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The impact of cancer-associated fibroblasts on major hallmarks of pancreatic cancer

The impact of cancer-associated fibroblasts on major hallmarks of pancreatic cancer

extracellular vesicle; FAK: focal adhesion kinase; FAP: fibroblast activation protein; FSP1: fibroblast specific protein 1; GAL3: galectin 3; HA: hyaluronan; HGF: hepatocyte growth factor; HR: hazard ratio; hStCs: hepatic stellate cells; HUVECs: human umbilical vein endothelial cells; iCAF: inflammatory cancer associated fibroblasts; IFP: interstitial fluid pressure; IGF-1: insulin-like growth factor 1; IL-6: interleukin 6; IL-8: interleukin 8; IL-1β: interleukin 1β; IL-1R1: interleukin-1 receptor 1; IRAK4: interleukin-1 receptor associated kinase 4; LIF: leukemia inhibitory factor; MDSC: myeloid-derived suppressor cell; MIF: microphage inhibitory factor; miRNAs: microRNAs; MMP: matrix metalloproteinase; MSC: mesenchymal stem cell; NEAA: nonessential amino acid; NK: natural killer; PAK: p21-activated kinase; PCC: pancreatic cancer cell; PDAC: pancreatic ductal adenocarcinoma; PDGF: platelet-derived growth factor; PDGFR: platelet derived growth factor receptor; PD-L1: programmed death-ligand 1; PEGPH20: PEGylated recombinant hyaluronidase; PMA: phorbol 12-myristate 13-acetate; PSC: pancreatic stellate cell; ROS: reactive oxygen species; SAA: serum amyloid A; SHH: sonic hedgehog; TAM: tumor-associated macrophage; TβRII: transforming growth factor beta type II receptor; TCA: tricarboxylic
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SF3A1 and pancreatic cancer: new evidence for the association of the spliceosome and cancer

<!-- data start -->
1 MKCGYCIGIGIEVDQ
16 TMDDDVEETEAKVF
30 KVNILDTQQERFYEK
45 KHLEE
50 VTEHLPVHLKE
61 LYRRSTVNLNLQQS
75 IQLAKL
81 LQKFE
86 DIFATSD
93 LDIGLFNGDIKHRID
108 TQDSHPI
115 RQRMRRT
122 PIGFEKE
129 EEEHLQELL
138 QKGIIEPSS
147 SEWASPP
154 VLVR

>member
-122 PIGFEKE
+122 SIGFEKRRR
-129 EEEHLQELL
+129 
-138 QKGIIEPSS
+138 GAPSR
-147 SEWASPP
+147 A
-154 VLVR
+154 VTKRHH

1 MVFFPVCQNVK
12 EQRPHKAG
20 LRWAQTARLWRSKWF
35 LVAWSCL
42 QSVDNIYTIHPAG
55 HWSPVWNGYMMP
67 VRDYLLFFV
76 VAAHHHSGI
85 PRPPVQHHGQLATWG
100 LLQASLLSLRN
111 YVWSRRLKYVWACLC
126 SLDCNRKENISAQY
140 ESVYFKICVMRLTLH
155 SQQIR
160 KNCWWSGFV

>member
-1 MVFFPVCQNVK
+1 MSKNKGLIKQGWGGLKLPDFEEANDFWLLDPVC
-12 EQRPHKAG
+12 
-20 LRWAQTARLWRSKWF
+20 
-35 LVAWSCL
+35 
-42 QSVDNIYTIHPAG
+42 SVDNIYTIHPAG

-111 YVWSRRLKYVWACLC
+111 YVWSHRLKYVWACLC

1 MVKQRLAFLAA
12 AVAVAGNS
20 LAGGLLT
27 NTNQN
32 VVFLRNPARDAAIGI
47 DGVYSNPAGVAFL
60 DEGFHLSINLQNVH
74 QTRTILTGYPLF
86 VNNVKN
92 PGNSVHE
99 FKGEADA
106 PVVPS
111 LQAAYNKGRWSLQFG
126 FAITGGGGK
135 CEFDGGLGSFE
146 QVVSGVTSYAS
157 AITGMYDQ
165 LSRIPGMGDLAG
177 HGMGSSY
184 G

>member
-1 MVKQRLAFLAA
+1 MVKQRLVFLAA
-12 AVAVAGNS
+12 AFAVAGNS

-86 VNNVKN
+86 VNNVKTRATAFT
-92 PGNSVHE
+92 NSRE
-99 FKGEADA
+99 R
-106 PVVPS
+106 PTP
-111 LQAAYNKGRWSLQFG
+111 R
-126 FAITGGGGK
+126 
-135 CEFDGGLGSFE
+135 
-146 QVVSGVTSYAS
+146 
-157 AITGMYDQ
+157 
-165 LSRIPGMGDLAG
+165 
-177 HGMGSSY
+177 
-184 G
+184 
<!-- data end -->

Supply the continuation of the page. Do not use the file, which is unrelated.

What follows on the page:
SF3A1 and pancreatic cancer: new evidence for the association of the spliceosome and cancer

A two-stage case-control study was conducted to examine the association between six candidate U2-depedent spliceosome genes (SRSF1, SRSF2, SF3A1, SF3B1, SF1 and PRPF40B) and pancreatic cancer (PC). Subjects with one or two T alleles at rs2074733 in SF3A1 had a lower risk of PC compared to those with two C alleles in combined two populations (OR: 0.59, 95% confidence interval: 0.48–0.73, False discovery rate (FDR)-P = 1.5E-05). Moreover, the presence of the higher-risk genotype at rs2074733 plus smoking or drinking had synergic effects on PC risk. These findings illustrate that RNA splicing-related genes appear to be associated with the occurrence of PC, and show synergic interactions with smoking and drinking in the additive model. In the future, our novel findings should be further confirmed by functional studies and independent large-scale population studies.